The calves are also active during things like walking, balancing, and basically anything else that involves standing. However, the calves are extremely efficient during walking (20) and are unlikely to get much of a training stimulus out of walking. In addition, the calves are actually decently active during things like squats (14,26,32,35) and deadlifts (3,13) and have even been shown to grow slightly from a flywheel device squat program (30).
So, from this section, we can see that calf raises are probably the best way to target the calves since calf raises are pretty much the only exercise that isolates ankle plantar flexion. Since that’s not news to anyone, let’s dig a bit deeper.
Muscle Size and Training Considerations
The next stop we take when trying to figure out how to train a muscle is the general size of the muscle. This is often reflected in findings concerning either muscle cross-sectional area or muscle volume as simply looking at a muscle doesn’t tell the whole story. This is important, since many would incorrectly assume muscle size based off of the eye test – we see this reflected in the fact that the triceps are technically a larger muscle than the lats (22) since the lats are, realistically, a pretty thin muscle. Pretty sure no one would have guessed that by simply glancing at someone.
So why is muscle size important? Muscle size typically tells us how easily we can activate a muscle. Muscle activation is important because it can tell us roughly half of the story as to whether or not a muscle will grow from a given exercise. A muscle certainly needs to be active to grow, but it’s also going to need to be mechanically challenged, which we will get to in another section. Regardless, we know that, generally, the larger a muscle is, the harder it’s going to be to maximally activate. This is reflected in the findings that the quads are one of the hardest muscle groups to activate (2) whereas the biceps are probably the easiest major muscle group to activate (11).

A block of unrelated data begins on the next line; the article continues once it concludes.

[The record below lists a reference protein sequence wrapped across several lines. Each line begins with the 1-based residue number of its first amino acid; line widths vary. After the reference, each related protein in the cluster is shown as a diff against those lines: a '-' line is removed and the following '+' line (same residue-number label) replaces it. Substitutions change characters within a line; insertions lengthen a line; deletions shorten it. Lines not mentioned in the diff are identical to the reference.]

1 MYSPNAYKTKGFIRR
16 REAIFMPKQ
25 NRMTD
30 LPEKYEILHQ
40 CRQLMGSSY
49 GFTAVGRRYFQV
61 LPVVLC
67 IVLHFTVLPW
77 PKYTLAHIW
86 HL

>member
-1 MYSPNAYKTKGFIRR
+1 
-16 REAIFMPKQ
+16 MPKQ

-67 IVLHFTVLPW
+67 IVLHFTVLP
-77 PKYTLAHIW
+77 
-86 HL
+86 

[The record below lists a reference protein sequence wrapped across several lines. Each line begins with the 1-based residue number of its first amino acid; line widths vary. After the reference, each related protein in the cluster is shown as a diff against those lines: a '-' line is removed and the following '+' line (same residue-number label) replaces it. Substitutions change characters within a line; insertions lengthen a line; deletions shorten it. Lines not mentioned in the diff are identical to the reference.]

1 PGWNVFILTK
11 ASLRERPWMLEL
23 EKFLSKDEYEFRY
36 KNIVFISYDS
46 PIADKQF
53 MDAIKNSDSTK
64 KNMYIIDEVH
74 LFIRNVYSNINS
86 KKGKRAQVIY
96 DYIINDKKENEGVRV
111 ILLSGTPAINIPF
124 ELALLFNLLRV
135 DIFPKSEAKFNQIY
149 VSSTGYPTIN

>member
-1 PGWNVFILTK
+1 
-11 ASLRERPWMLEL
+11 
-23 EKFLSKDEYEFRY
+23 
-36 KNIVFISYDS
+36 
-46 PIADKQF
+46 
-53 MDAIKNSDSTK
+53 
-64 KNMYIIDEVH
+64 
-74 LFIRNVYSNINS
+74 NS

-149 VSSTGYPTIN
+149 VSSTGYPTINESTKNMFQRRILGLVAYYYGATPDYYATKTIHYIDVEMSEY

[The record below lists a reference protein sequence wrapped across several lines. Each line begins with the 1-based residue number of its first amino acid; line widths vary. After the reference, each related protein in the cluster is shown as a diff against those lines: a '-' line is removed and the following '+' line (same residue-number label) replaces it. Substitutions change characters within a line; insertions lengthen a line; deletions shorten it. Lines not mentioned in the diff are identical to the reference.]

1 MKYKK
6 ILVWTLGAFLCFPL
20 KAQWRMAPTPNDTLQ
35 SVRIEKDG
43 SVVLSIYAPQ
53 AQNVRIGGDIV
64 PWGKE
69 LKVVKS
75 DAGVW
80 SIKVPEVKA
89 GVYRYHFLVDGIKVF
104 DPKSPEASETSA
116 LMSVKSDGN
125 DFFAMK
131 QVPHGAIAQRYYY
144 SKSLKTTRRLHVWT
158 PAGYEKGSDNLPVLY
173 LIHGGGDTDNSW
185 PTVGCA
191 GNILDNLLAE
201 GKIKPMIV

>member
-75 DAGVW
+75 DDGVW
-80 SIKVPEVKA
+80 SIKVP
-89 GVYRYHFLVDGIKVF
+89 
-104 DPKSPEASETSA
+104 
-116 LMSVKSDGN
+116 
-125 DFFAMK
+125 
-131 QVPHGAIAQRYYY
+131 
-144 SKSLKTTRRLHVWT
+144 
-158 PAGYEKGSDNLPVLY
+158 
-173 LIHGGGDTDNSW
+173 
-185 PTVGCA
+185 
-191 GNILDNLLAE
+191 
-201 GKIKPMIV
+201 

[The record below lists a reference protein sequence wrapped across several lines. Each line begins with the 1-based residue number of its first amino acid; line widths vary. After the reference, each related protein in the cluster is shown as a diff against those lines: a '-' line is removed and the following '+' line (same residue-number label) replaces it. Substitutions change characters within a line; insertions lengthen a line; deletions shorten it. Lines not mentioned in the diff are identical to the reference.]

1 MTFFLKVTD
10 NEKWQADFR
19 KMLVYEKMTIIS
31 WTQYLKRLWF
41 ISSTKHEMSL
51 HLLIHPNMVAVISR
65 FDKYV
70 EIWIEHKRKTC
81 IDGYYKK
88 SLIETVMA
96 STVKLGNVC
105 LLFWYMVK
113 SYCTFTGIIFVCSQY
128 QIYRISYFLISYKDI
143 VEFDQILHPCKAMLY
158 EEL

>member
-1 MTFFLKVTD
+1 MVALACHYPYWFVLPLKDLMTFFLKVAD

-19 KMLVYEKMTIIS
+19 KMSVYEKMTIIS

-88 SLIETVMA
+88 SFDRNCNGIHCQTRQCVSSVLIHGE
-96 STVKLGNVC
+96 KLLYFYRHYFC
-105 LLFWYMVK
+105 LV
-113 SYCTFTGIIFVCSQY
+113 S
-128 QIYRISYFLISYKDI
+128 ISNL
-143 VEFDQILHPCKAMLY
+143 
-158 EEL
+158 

Why is activation important? Besides being a harbinger for potential growth, activation can also tell us how much muscle damage we might expect from training. This is also dependent on mechanical factors, but again, we have research showing that larger muscle groups typically recover from damaging exercise more quickly (6) because they don’t activate as well and don’t get as damaged/sore.
So how do the calves stack up? The gastroc muscle is actually pretty large relative to other muscles in the body; it’s obviously not as large as the quads, but it is definitely bigger than the biceps – in fact, just the medial head of the gastroc alone is probably larger than the biceps (8). The lateral head of the gastroc and the entire soleus muscle are a little smaller than the medial gastroc (8) and, therefore, are probably easier to activate. Frankly, this sucks, because the medial gastroc makes up the bulk of our visible calves, but it’s probably going to be the hardest muscle in the calves to activate.
With all of this in mind, the calves aren’t the most difficult muscle to activate, but they certainly don’t activate as well as smaller muscles (15). Therefore, the calves probably won’t get as sore as many upper body muscles, but they’ll also likely recover quicker which can offer more clues for training.